Just days after two shootings at hospitals in Oklahoma and Ohio, an attacker stabbed three workers at a hospital in California—underscoring "the escalating threat of violence that healthcare workers have faced in recent years."
On Friday, a man entered the ED at Encino Hospital Medical Center asking to be treated for anxiety before stabbing three staff members, including a doctor and two nurses. Bystanders and other staff members were able to barricade the man inside a small room until police officers arrived.
After an hours-long standoff, SWAT officers took the attacker into custody and transported him to a different hospital to be treated for what appeared to be self-inflicted wounds on his arms. The attacker was later identified as 35-year-old Ashkan Amirsoleymani, and he was subsequently booked on three counts of attempted murder after being treated.
According to Deputy Chief Alan Hamilton of the Los Angeles Police Department Valley Bureau, Amiresoleymani had a previous criminal record, including two arrests last year for resisting arrest and battery against a police officer. However, a motive for his attack at the hospital has not yet been determined.
After the attack, all three victims were transported to Dignity Health Northridge Hospital Medical Center for treatment. By Saturday, two of the victims had been treated and released, but one victim remained hospitalized in fair but stable condition.
In a statement, Elizabeth Nikels, a spokesperson for Prime Healthcare, which runs Encino Hospital, said the hospital's "leadership and other staff members responded swiftly, exhibiting incredible heroism in ensuring the assailant was locked in a room, unable to injure others."
"No one else in the hospital was injured. All patients in the ED and inpatient units received care without disruption, which is an incredible tribute to the dedication and bravery of the Encino Hospital team," Nikels added. "The primary focus was ensuring that patients were safe and out of harm's way throughout the entire incident and that patient care was uninterrupted."
According to Robert Wailes, president of the California Medical Association, these recent acts of violence in hospitals "underscore the escalating threat of violence that healthcare workers have faced in recent years.
Since the pandemic, the risk of workplace violence has become a significant occupational hazard for many health care workers. For example, a study published in Workplace Health & Safety found that 44.4% of nurses reported experiencing physical abuse and 67.8% of nurses reported experiencing verbal abuse during the pandemic.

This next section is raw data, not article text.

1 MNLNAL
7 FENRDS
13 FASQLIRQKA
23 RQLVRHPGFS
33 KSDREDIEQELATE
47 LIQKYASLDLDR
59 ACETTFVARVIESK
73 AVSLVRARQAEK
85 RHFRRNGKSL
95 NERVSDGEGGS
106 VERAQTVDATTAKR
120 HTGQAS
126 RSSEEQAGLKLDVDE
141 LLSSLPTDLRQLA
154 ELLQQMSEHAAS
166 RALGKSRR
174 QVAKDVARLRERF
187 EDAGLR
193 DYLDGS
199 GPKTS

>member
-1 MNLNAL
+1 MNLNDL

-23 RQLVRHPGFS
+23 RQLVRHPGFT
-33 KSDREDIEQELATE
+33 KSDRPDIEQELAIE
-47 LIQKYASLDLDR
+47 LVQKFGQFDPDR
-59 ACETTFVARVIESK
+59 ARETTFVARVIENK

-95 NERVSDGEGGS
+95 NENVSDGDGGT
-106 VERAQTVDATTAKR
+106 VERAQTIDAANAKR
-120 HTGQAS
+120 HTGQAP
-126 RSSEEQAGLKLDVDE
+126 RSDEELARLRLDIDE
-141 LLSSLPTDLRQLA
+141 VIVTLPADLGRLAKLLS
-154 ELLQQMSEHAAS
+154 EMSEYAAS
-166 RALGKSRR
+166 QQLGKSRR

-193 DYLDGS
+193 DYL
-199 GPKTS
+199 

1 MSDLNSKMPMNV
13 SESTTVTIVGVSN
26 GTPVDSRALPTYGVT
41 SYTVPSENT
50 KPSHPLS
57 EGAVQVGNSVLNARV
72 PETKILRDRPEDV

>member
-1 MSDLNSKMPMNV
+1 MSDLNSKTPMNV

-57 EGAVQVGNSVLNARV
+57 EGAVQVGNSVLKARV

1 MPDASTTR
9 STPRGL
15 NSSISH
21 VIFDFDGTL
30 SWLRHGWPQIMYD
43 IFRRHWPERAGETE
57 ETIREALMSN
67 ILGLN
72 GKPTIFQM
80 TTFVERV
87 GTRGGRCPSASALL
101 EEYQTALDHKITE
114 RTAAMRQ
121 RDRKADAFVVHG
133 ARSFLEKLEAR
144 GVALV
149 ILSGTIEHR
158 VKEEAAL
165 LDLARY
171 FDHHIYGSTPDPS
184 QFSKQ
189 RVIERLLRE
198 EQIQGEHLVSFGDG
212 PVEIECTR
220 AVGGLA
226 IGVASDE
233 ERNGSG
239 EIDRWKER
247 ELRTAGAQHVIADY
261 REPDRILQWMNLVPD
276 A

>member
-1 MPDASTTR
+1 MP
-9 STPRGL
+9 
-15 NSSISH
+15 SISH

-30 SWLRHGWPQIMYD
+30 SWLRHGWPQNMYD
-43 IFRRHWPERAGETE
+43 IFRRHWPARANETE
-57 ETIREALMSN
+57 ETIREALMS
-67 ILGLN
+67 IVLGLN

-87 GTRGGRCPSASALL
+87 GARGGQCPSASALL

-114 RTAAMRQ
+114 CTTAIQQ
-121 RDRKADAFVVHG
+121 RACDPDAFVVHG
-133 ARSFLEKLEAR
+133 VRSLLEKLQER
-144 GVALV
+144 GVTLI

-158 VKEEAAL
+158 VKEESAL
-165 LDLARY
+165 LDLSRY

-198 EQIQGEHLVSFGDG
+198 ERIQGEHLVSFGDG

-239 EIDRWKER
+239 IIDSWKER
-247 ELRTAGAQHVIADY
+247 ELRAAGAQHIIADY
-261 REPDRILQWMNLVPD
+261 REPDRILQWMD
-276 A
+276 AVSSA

"Our staff are yelled at, punched, hit, scratched, we hear about these on a day-to-day basis," said Matt Bierstack, president of Mercy Health Saint Mary's.
In March, American Hospital Association president and CEO Richard Pollack sent a letter to U.S. Attorney General Merrick Garland, asking him to support legislation that addresses violent behavior against health care workers.
"For medical professionals, being assaulted or intimidated can no longer be tolerated as 'part of the job.' This unacceptable situation demands a federal response," Pollack wrote.
Currently, there is legislation in the works to address shootings and other violent acts at health care facilities. For example, the House of Representatives passed a bill recently that would require health care employers to implement workplace violence prevention plans.
"We are heartbroken and resolved to stand in solidarity with our colleagues who have dedicated their lives to saving the lives of others," Wailes said. "We send not just our deepest condolences, but our outrage that such senseless acts of violence continue to plague our nation." (Wigglesworth, Los Angeles Times, 6/4; White et al., NBC Los Angeles, 6/4; Hayes, USA Today, 6/4; Henderson, MedPage Today, 6/6)
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